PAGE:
How integrated pest management saved a hop farm from downy mildew
Establishing an integrated pest management program with diligent scouting is crucial for any farm.
The effects of downy mildew on a farm can be devastating, causing substantial yield and quality losses. By implementing a strong integrated pest management (IPM) program with diligent and regular scouting, it is possible to stop an initial infection before it stems into a significant outbreak. Luckily, this was precisely the case for Brian Tennis at New Mission Organics.
Photo: Hopyard at New Mission Organics.
Located in Omena, Michigan, a small community in Leelanau County, New Mission Organics is a 30-acre certificated organic farm with 10 acres in certified organic hops. It is owned and operated by Brian Tennis and his wife, Amy. In the spring of 2013, it was confirmed that one of their Centennial varieties was infected with downy mildew. “The last thing you want in your hopyard is downy mildew,” said Tennis. “It can really destroy your entire field.”
Tennis relies heavily on the help and guidance of Michigan State University Extension. In fact, it was Michigan State University Extension’s IPM educator Erin Lizotte that confirmed the infection was downy mildew. She found it on the Tennis’ farm while inspecting some newly planted hops. “As with many plant diseases, downy mildew of hops has to be treated on a protectant or pre-infection basis and can spread quickly once established,” said Lizotte. “By identifying the issue early through scouting, the Tennis’ were able to avert a potentially devastating epidemic.”
When it comes to diseases like downy mildew of hops, Lizotte says you don’t want to mess around. Timely and aggressive treatments are necessary to save infected plants and protect healthy tissue and plants. Being on top of your scouting game is a must for Michigan hop growers.
“There is no substitute for spending time scouting in your hop yard, particularly when it comes to managing for insect and disease pests,” said Lizotte. “Consistent and thorough scouting can save growers from applying unnecessary pesticide applications and crop loss due to pest damage.” Scouting for insect pests and disease involves deliberate and thorough evaluation of the hopyard and includes closely inspecting a subsample of leaves for pest and disease symptoms as well as an overall appraisal of the yard.
Tennis was blunter. “If we didn’t scout, we probably wouldn’t have had a crop. And if it wasn’t for Michigan State University Extension, we wouldn’t be farming.”
The Tennis’ were able to utilize an organic copper formulation to protect healthy plants from becoming infected with downy mildew. They also used renovation techniques like removal of infected bines to fight established infection. As part of their IPM plan, they will be preparing to treat protectantly in the spring as soon as the first shoots begin to expand.
Aside from discovering downy mildew, Tennis’ IPM program plays a very important role on the farm. “By proper scouting, we’re able to increase our yields and quality of hops tremendously,” said Tennis. “We’re able to be proactive in sprays and react quickly enough to pests before they get out of hand. We’ve had very few outbreaks because of scouting and spray protocols.”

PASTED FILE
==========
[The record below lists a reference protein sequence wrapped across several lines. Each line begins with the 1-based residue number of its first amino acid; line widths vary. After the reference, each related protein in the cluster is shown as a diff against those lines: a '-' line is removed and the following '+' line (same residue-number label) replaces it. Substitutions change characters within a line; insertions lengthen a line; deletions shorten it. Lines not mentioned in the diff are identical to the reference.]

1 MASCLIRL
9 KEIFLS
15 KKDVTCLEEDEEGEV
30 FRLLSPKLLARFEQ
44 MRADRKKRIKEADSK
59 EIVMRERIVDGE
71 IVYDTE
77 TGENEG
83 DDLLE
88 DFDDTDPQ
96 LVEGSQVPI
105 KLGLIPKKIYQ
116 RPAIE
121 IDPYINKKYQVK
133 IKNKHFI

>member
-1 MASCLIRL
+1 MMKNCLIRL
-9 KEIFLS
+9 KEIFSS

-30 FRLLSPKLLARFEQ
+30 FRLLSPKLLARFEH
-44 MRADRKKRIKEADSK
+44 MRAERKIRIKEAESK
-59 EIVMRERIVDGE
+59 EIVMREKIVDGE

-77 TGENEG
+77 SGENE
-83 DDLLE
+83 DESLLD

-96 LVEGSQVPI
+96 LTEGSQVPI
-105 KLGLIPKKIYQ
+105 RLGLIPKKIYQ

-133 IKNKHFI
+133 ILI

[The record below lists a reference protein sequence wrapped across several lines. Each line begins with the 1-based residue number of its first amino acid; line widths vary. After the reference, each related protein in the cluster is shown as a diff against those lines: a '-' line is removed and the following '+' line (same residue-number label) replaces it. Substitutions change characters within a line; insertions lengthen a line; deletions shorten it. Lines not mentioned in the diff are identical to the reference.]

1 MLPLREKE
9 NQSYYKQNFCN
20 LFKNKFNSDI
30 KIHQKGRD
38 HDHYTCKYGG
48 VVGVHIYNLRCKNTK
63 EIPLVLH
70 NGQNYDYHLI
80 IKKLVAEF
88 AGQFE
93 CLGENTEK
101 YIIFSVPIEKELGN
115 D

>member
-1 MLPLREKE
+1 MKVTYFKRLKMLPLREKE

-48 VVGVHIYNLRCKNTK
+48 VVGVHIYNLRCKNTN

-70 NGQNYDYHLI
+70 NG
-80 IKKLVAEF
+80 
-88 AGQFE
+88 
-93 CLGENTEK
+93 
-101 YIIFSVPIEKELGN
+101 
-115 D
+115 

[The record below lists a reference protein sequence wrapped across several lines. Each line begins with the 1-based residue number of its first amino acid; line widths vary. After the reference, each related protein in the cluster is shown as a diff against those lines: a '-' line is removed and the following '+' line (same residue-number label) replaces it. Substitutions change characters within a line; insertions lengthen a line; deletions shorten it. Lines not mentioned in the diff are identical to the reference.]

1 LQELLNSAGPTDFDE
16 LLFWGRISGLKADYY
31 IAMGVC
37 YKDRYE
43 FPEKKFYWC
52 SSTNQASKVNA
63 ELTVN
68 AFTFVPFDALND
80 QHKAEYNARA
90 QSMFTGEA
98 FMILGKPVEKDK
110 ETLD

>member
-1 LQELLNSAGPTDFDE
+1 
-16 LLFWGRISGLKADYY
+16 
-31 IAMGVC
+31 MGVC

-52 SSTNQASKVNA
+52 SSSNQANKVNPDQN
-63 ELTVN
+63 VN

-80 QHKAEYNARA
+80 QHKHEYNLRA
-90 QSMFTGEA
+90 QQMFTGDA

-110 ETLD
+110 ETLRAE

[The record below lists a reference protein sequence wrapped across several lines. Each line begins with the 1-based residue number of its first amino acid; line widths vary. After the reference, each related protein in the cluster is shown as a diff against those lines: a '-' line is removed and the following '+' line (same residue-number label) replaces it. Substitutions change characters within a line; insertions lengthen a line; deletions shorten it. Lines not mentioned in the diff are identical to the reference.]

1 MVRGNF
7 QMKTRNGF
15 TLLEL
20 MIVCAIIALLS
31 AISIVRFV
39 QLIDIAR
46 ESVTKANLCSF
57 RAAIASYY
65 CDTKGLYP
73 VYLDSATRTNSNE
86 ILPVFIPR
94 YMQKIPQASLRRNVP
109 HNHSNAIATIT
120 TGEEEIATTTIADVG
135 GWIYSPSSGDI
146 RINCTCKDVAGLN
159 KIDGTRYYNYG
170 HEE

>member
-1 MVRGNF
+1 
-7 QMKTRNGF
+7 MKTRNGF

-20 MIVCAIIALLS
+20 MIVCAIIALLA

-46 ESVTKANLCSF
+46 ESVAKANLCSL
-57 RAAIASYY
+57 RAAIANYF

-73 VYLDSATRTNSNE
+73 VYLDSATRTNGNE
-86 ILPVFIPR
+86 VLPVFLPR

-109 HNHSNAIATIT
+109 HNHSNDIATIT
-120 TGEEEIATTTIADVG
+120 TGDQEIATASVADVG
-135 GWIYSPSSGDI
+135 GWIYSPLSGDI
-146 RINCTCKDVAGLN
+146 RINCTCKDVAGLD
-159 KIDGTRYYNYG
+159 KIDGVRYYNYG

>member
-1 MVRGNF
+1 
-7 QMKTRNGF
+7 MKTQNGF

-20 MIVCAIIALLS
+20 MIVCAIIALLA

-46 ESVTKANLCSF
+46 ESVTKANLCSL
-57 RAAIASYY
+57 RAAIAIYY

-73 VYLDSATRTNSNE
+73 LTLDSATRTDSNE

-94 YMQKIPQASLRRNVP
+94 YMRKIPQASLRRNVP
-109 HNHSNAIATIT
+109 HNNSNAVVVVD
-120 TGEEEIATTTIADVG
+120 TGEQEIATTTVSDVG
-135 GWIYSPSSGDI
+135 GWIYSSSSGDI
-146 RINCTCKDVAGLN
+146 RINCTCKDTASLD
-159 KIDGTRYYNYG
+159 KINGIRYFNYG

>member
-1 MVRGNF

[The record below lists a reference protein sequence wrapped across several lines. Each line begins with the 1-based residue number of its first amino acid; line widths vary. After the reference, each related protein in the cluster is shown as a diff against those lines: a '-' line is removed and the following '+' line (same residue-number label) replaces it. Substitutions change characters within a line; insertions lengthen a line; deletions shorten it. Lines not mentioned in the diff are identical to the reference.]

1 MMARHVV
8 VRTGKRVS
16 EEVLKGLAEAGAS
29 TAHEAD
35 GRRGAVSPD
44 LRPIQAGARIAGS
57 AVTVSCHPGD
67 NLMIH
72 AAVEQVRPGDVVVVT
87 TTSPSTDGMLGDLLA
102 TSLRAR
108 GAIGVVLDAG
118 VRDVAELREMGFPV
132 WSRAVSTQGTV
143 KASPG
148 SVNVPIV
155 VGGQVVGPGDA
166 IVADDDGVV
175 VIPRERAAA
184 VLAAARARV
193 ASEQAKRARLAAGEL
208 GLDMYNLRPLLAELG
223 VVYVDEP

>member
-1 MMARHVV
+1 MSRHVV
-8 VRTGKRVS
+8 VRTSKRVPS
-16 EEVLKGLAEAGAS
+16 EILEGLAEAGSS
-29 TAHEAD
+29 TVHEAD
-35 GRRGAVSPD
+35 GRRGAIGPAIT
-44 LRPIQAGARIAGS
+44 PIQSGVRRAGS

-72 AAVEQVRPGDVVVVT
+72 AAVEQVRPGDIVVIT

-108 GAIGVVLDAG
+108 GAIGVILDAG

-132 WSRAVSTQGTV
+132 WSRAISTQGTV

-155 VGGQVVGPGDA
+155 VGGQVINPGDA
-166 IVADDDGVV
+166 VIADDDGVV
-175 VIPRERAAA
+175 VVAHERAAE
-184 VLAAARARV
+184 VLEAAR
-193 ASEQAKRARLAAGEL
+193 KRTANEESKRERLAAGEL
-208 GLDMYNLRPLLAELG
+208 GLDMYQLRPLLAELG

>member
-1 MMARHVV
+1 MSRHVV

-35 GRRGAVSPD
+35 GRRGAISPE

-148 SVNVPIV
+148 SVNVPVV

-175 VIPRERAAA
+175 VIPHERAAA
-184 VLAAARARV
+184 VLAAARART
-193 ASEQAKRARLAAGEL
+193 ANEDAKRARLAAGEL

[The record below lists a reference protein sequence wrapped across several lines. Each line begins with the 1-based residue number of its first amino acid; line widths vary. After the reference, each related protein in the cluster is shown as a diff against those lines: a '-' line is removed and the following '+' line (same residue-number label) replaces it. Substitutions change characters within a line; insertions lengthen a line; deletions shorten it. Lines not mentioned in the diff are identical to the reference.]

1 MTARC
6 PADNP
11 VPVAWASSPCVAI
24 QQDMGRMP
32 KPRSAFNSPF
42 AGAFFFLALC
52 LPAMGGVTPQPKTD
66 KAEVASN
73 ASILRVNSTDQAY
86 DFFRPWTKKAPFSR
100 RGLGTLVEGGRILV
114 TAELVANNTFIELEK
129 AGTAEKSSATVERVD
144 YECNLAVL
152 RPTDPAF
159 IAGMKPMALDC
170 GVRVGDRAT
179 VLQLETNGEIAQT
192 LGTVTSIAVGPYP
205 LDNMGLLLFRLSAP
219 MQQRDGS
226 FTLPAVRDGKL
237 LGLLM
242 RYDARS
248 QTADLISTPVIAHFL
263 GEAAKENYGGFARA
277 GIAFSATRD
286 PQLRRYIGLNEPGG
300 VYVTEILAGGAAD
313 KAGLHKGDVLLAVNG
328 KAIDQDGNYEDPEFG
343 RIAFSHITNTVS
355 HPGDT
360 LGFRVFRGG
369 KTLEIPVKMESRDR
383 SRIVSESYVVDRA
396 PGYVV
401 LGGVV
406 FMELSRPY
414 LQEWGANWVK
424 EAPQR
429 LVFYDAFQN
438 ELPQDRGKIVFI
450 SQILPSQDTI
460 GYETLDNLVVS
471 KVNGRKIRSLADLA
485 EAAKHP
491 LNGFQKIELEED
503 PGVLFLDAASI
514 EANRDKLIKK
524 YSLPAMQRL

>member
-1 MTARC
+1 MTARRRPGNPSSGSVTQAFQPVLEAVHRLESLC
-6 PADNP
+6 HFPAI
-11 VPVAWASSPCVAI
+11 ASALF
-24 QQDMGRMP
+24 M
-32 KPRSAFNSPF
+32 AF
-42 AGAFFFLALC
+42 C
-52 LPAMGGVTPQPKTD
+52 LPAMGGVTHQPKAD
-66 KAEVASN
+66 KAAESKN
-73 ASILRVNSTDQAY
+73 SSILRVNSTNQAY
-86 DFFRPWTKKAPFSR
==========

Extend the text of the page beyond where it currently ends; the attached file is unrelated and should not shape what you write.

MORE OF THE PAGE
Tennis went on to explain how crucial it is to keep a detailed spray log and to be proactive with sprays to have a successful IPM program. He also believes it’s imperative to have a scout. “A scout pays a lot more attention and they have a lot better background when it comes to being out there every day,” said Tennis. “You’ve got to be proactive with a lot of these insect pests. By the time you see them on the plant, it’s almost too late. They will show up – it’s just a matter of time.”
Looking for new ways to step up their IPM program is always on the forefront. In the spring, New Mission Organics will be adding a couple dozen sheep to the farm to help with weed management. The sheep will eat the weeds and defoliate the bottom 2-3 feet of plants. Tennis got the idea from a trip to New Zealand recently as part of the USDA’s Beginning Farmers and Ranchers program. In fact, he’s even writing a grant with Sustainable Agriculture Research and Education (SARE) to study sheep in hopyards usage.
(Left) Sheep in a hopyard, like in this picture taken in Sierra, Nevada, will help with weed management. (Right) Hopyard in New Zealand.
Implementing a strong IPM program is crucial in having a successful crop. IPM is a holistic approach to pest management that seeks to maximize profits and minimize environmental impacts production. If you want to brush up on your pest management skills, improve your IPM practices and learn about MSU’s great resources, consider attending the 2014 IPM Academy, Feb. 18-19, at the Okemos Conference Center in Okemos, Mich. This two-day workshop includes presentations and sessions from a number of MSU’s research and extension faculty, offering a rare opportunity to hear from experts working in a variety of disciplines and cropping systems in a single event.
The cost of this event is $225. Michigan pesticide recertification credits will be available; the exact number will be based on session selection, but participants can expect at least seven credits (private or commercial core available). For more information on the program, a full agenda or registration, visit http://bit.ly/ipm-academy14. To register by phone, contact Betsy Braid at firstname.lastname@example.org or 517-884-7081.